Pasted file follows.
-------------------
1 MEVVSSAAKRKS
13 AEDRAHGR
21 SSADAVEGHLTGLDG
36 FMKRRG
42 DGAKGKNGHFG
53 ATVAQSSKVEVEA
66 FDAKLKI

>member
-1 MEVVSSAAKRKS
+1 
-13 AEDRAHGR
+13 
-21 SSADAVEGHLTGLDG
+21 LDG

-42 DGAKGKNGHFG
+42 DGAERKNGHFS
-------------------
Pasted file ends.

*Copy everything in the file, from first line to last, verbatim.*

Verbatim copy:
1 MEVVSSAAKRKS
13 AEDRAHGR
21 SSADAVEGHLTGLDG
36 FMKRRG
42 DGAKGKNGHFG
53 ATVAQSSKVEVEA
66 FDAKLKI

>member
-1 MEVVSSAAKRKS
+1 
-13 AEDRAHGR
+13 
-21 SSADAVEGHLTGLDG
+21 LDG

-42 DGAKGKNGHFG
+42 DGAERKNGHFS